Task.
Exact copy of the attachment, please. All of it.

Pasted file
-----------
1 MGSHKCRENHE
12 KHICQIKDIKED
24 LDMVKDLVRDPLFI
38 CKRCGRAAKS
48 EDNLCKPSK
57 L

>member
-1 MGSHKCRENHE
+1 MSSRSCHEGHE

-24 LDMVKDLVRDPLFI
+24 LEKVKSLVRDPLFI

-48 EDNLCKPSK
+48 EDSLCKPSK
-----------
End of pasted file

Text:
1 MGSHKCRENHE
12 KHICQIKDIKED
24 LDMVKDLVRDPLFI
38 CKRCGRAAKS
48 EDNLCKPSK
57 L

>member
-1 MGSHKCRENHE
+1 MSSRSCHEGHE

-24 LDMVKDLVRDPLFI
+24 LEKVKSLVRDPLFI

-48 EDNLCKPSK
+48 EDSLCKPSK